“Would you like something to eat?” asks the diminutive waiter, balancing a tray of small sandwiches atop its cylindrical metal body.
Welcome to the future. This is a party with a twist: All the waiters are robots. And it’s one of the robotics competitions held recently at the International Joint Conference on Artificial Intelligence. The conference, which drew about 2,600 researchers from around the world, is the premier gathering of the AI elite. It occurs every four years and, when in North America, meets jointly with the American Association for Artificial Intelligence.
True to its name, the AI event is not limited to robotics. Scholarly papers are presented on all aspects of AI research, including natural language processing, speech recognition, neural networks, machine learning, intelligent agents, and decision theory. But it’s the robots that grab the attention.
Many of the robotic events were part of the annual RoboCup-2001 competition. One involved teams of robots about the size of a small vacuum cleaner playing soccer without direct human interaction. The competition’s purpose is to stimulate interest for and research into AI and robotics.
Sports and service
A RoboCup-2001 highlight is a contest among nearly 50 teams of middle- and high-school students. Their small robots are generally about the size of a child’s toy and compete by playing Botball. This game requires robots to perform complex manoeuvres that involve placing small black and white balls in scoring positions on a 4-by-8-foot playing area. The junior league teams compete using LEGO Mindstorm kit robots.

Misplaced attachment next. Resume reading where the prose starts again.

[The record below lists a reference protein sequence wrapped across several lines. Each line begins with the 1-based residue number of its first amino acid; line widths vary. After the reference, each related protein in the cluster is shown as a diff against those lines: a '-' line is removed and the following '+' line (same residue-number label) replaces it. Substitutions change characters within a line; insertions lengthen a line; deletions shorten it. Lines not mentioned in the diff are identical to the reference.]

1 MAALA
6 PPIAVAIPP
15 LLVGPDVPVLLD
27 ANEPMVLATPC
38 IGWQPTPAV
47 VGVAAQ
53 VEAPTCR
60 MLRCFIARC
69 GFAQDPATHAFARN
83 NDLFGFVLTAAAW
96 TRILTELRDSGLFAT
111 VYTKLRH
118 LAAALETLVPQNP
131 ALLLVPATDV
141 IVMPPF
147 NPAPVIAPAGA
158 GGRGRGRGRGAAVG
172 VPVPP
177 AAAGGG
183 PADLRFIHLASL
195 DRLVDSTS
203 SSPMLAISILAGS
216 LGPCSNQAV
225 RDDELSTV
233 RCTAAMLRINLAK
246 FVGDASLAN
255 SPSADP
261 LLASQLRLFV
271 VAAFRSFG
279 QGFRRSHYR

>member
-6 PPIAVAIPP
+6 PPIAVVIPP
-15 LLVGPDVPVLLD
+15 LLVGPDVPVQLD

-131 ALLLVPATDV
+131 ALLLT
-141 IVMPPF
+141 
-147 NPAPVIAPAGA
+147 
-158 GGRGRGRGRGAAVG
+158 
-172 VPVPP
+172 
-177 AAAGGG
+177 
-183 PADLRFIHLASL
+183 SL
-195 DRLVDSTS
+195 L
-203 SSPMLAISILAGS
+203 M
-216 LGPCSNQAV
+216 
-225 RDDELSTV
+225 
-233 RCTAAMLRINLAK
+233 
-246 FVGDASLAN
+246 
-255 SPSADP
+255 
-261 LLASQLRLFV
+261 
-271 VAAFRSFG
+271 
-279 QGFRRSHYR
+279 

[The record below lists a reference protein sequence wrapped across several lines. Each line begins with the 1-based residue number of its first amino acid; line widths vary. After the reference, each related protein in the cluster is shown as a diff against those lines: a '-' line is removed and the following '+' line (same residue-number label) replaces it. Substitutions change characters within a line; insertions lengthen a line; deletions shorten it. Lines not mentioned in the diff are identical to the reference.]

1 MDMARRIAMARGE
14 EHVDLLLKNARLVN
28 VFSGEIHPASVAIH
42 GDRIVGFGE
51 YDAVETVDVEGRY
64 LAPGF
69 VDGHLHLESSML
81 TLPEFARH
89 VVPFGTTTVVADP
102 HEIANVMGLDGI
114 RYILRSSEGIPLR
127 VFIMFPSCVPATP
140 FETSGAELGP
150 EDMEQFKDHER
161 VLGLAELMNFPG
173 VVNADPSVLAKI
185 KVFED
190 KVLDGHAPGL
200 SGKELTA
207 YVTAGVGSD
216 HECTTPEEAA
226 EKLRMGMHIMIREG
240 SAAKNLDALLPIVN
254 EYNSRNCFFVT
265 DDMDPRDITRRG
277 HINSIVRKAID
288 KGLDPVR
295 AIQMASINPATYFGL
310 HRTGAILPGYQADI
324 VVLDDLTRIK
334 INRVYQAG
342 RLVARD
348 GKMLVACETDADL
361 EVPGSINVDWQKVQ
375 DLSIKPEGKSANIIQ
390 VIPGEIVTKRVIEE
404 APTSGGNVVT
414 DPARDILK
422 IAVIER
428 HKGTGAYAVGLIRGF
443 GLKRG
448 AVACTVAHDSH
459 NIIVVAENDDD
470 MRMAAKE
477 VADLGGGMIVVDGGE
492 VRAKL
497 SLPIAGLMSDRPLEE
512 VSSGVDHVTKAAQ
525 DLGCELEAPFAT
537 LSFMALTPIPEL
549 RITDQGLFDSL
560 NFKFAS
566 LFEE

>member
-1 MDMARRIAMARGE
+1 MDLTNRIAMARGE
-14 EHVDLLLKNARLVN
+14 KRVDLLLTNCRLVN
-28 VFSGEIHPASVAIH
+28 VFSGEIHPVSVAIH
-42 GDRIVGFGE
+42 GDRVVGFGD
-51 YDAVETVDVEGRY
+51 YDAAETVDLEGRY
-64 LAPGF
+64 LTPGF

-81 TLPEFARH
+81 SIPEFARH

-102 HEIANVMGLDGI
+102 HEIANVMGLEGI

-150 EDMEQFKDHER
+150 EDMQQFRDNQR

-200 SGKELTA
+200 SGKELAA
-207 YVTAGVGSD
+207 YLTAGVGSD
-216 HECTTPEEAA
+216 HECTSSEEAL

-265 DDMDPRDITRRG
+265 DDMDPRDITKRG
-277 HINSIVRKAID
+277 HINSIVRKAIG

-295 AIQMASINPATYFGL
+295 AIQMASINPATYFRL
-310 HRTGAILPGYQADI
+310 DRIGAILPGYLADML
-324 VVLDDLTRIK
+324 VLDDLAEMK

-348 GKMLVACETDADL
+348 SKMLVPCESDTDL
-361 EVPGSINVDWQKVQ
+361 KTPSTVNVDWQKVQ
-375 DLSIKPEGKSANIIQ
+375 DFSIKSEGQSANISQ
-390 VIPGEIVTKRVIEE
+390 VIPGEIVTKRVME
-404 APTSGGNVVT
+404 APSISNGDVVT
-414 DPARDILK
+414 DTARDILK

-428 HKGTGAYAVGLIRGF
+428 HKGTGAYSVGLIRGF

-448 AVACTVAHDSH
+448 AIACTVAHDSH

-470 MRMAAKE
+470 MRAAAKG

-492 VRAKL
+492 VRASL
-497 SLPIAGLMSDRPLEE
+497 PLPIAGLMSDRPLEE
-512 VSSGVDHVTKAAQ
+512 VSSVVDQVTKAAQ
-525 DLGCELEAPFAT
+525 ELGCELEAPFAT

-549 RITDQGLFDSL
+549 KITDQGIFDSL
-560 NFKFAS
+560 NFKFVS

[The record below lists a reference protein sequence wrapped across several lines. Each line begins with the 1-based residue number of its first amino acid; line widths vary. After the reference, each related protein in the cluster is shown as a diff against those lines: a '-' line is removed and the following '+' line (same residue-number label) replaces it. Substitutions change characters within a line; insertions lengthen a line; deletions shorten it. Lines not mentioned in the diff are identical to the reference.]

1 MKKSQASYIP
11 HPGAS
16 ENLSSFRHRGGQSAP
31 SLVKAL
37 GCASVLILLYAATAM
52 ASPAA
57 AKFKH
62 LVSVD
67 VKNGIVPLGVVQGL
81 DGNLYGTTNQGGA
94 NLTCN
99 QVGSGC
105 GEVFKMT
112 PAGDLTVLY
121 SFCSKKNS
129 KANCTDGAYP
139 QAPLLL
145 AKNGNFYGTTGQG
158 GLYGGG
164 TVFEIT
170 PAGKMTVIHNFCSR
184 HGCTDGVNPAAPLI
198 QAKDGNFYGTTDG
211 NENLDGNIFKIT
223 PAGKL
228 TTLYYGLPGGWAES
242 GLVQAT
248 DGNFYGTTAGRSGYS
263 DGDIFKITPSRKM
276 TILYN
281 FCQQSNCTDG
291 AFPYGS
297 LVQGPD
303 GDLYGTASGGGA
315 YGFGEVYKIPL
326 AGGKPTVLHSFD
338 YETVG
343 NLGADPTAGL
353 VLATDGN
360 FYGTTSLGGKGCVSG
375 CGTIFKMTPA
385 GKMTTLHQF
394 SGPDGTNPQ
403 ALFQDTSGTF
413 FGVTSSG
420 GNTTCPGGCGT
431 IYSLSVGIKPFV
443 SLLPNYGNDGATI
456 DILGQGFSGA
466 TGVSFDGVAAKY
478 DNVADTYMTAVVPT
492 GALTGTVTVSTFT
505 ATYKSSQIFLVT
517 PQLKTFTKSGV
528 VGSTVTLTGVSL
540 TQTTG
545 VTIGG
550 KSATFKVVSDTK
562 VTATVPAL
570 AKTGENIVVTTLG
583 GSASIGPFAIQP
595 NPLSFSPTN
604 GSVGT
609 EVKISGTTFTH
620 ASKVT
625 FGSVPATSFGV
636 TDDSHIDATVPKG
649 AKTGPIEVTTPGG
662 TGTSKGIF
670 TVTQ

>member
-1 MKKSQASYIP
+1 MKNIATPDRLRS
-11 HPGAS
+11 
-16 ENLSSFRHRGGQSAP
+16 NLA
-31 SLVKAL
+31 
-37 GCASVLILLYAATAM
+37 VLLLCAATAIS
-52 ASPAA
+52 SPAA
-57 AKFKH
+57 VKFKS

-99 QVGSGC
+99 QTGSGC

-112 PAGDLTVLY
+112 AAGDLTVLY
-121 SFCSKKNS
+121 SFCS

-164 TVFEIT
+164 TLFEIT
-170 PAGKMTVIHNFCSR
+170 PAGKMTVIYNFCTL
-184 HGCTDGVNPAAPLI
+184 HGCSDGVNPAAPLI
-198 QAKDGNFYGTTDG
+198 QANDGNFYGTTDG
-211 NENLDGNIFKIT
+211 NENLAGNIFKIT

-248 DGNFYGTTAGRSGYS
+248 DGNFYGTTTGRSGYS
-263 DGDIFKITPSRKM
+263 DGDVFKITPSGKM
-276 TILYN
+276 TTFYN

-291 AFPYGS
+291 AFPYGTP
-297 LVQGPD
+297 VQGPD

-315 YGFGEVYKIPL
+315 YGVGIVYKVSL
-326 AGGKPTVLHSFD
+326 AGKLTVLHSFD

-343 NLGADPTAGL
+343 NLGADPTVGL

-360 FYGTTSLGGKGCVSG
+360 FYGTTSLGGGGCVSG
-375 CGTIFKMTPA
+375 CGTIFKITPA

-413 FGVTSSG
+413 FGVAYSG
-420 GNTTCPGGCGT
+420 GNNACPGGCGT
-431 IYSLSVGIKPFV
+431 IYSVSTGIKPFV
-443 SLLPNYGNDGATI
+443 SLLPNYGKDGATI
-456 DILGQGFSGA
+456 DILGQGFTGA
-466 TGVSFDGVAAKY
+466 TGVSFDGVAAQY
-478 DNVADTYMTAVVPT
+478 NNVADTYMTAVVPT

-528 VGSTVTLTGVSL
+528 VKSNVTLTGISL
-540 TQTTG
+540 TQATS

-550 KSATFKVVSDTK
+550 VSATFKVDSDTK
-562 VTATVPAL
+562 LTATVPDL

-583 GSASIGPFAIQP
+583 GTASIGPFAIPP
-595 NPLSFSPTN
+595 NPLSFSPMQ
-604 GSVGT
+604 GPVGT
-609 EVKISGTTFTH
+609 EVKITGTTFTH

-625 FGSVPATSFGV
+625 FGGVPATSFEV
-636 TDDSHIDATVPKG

Elsewhere at the exhibition, teams compete using software they’ve written to control Sony Aibo robotic dogs in a game of soccer. Using standardized robots tests the teams’ abilities to design innovative behaviours that perform tasks without human intervention.
Not all of the competitions are fun and games. In Robot Rescue, the robots must successfully negotiate through three courses designed to simulate the hazards you might find in a collapsed building after an earthquake. The robots are charged with locating survivors and reporting back to human rescuers about their locations, as well as the obstacles to their rescue. In this competition, team members can use autonomous robots or employ varying levels of remote control, but the robots must find their own way through obstacles inherent to collapsed structures, such as stairs or debris.
“We chose the robot search-and-rescue model because it’s a very real-world effort,” says Adam Jacoff, a mechanical engineer with the National Institute of Standards and Technology (formerly the United States National Bureau of Standards), Intelligent Systems Division. The organization, which has long researched automation and robotics, designed the test areas for Robot Rescue.
As for the hors d’oeuvres competition, programmers were encouraged to think of innovative ways for robots to detect a person’s presence and then serve them, with an emphasis on the human/robot user interface. The challenge was helping the robots autonomously negotiate a crowd of human partiers.
One robot detected the difference between humans and inanimate objects such as tables by using an infrared scanner to watch the ground. When it found shoes containing feet -identified by body heat – it used its voice synthesis and recognition system to offer the human a treat.
Will we see such robots in our daily lives anytime soon? Probably not. But among the competitions’ leading sponsors are the U.S. Naval Research Laboratory and the Defense Advanced Research Projects Agency. DARPA has a reputation for supporting technological advances that go mainstream: This agency originally funded the government research network that eventually evolved into the Internet and the World Wide Web. So although robots may not wait on us in the next five to 10 years, it may not turn out to be all science fiction either.